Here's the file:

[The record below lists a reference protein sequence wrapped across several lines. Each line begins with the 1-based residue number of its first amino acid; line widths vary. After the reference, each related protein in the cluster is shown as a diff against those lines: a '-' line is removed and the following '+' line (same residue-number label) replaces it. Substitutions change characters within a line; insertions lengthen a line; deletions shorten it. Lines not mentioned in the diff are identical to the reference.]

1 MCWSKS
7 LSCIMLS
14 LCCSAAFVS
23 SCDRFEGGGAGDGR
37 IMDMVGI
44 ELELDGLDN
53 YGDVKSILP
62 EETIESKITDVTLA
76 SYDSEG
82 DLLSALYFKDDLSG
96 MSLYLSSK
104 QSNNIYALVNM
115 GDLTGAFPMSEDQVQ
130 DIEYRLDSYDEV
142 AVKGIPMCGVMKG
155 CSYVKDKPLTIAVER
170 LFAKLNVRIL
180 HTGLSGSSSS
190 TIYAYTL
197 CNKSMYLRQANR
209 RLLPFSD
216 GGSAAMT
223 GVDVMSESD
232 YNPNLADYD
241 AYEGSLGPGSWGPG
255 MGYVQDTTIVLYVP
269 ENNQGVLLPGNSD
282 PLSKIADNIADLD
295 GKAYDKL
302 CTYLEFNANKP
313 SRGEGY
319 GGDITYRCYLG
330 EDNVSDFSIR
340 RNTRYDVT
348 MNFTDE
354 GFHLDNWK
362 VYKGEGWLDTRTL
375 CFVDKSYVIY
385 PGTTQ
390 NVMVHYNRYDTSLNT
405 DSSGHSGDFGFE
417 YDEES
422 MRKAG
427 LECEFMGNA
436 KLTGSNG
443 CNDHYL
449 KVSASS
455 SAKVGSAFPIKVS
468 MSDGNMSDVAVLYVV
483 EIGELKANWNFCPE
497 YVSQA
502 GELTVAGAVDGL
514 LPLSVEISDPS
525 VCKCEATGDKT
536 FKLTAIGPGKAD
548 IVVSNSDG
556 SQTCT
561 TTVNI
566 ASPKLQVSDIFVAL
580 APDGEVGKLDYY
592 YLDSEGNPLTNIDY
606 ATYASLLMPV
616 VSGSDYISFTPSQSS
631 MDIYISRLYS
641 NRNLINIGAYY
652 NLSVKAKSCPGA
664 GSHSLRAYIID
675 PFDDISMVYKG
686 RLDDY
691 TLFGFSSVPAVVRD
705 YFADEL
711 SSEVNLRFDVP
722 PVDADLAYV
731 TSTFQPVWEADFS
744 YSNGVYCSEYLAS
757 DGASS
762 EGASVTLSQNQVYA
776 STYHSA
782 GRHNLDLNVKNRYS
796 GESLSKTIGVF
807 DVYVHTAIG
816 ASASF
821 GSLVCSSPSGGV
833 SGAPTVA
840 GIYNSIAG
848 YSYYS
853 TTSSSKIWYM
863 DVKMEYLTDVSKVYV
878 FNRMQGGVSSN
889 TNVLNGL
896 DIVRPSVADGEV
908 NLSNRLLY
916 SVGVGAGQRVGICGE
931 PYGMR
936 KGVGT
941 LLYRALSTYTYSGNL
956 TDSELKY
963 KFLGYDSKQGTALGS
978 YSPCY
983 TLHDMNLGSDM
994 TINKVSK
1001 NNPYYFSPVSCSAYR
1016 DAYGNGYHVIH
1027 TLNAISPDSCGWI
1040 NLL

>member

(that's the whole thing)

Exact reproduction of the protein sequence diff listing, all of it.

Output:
[The record below lists a reference protein sequence wrapped across several lines. Each line begins with the 1-based residue number of its first amino acid; line widths vary. After the reference, each related protein in the cluster is shown as a diff against those lines: a '-' line is removed and the following '+' line (same residue-number label) replaces it. Substitutions change characters within a line; insertions lengthen a line; deletions shorten it. Lines not mentioned in the diff are identical to the reference.]

1 MCWSKS
7 LSCIMLS
14 LCCSAAFVS
23 SCDRFEGGGAGDGR
37 IMDMVGI
44 ELELDGLDN
53 YGDVKSILP
62 EETIESKITDVTLA
76 SYDSEG
82 DLLSALYFKDDLSG
96 MSLYLSSK
104 QSNNIYALVNM
115 GDLTGAFPMSEDQVQ
130 DIEYRLDSYDEV
142 AVKGIPMCGVMKG
155 CSYVKDKPLTIAVER
170 LFAKLNVRIL
180 HTGLSGSSSS
190 TIYAYTL
197 CNKSMYLRQANR
209 RLLPFSD
216 GGSAAMT
223 GVDVMSESD
232 YNPNLADYD
241 AYEGSLGPGSWGPG
255 MGYVQDTTIVLYVP
269 ENNQGVLLPGNSD
282 PLSKIADNIADLD
295 GKAYDKL
302 CTYLEFNANKP
313 SRGEGY
319 GGDITYRCYLG
330 EDNVSDFSIR
340 RNTRYDVT
348 MNFTDE
354 GFHLDNWK
362 VYKGEGWLDTRTL
375 CFVDKSYVIY
385 PGTTQ
390 NVMVHYNRYDTSLNT
405 DSSGHSGDFGFE
417 YDEES
422 MRKAG
427 LECEFMGNA
436 KLTGSNG
443 CNDHYL
449 KVSASS
455 SAKVGSAFPIKVS
468 MSDGNMSDVAVLYVV
483 EIGELKANWNFCPE
497 YVSQA
502 GELTVAGAVDGL
514 LPLSVEISDPS
525 VCKCEATGDKT
536 FKLTAIGPGKAD
548 IVVSNSDG
556 SQTCT
561 TTVNI
566 ASPKLQVSDIFVAL
580 APDGEVGKLDYY
592 YLDSEGNPLTNIDY
606 ATYASLLMPV
616 VSGSDYISFTPSQSS
631 MDIYISRLYS
641 NRNLINIGAYY
652 NLSVKAKSCPGA
664 GSHSLRAYIID
675 PFDDISMVYKG
686 RLDDY
691 TLFGFSSVPAVVRD
705 YFADEL
711 SSEVNLRFDVP
722 PVDADLAYV
731 TSTFQPVWEADFS
744 YSNGVYCSEYLAS
757 DGASS
762 EGASVTLSQNQVYA
776 STYHSA
782 GRHNLDLNVKNRYS
796 GESLSKTIGVF
807 DVYVHTAIG
816 ASASF
821 GSLVCSSPSGGV
833 SGAPTVA
840 GIYNSIAG
848 YSYYS
853 TTSSSKIWYM
863 DVKMEYLTDVSKVYV
878 FNRMQGGVSSN
889 TNVLNGL
896 DIVRPSVADGEV
908 NLSNRLLY
916 SVGVGAGQRVGICGE
931 PYGMR
936 KGVGT
941 LLYRALSTYTYSGNL
956 TDSELKY
963 KFLGYDSKQGTALGS
978 YSPCY
983 TLHDMNLGSDM
994 TINKVSK
1001 NNPYYFSPVSCSAYR
1016 DAYGNGYHVIH
1027 TLNAISPDSCGWI
1040 NLL

>member